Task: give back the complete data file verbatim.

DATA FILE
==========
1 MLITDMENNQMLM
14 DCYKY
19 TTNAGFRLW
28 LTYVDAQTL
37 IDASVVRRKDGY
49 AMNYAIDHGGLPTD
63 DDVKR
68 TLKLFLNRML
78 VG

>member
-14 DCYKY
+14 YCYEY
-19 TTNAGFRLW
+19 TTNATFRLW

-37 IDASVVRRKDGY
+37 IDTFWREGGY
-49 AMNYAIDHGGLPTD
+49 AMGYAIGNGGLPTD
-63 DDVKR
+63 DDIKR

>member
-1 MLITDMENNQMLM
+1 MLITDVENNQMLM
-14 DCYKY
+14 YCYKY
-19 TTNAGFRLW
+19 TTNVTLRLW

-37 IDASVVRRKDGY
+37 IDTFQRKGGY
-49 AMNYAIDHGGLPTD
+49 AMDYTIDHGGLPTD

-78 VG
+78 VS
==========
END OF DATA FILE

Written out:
1 MLITDMENNQMLM
14 DCYKY
19 TTNAGFRLW
28 LTYVDAQTL
37 IDASVVRRKDGY
49 AMNYAIDHGGLPTD
63 DDVKR
68 TLKLFLNRML
78 VG

>member
-14 DCYKY
+14 YCYEY
-19 TTNAGFRLW
+19 TTNATFRLW

-37 IDASVVRRKDGY
+37 IDTFWREGGY
-49 AMNYAIDHGGLPTD
+49 AMGYAIGNGGLPTD
-63 DDVKR
+63 DDIKR

>member
-1 MLITDMENNQMLM
+1 MLITDVENNQMLM
-14 DCYKY
+14 YCYKY
-19 TTNAGFRLW
+19 TTNVTLRLW

-37 IDASVVRRKDGY
+37 IDTFQRKGGY
-49 AMNYAIDHGGLPTD
+49 AMDYTIDHGGLPTD

-78 VG
+78 VS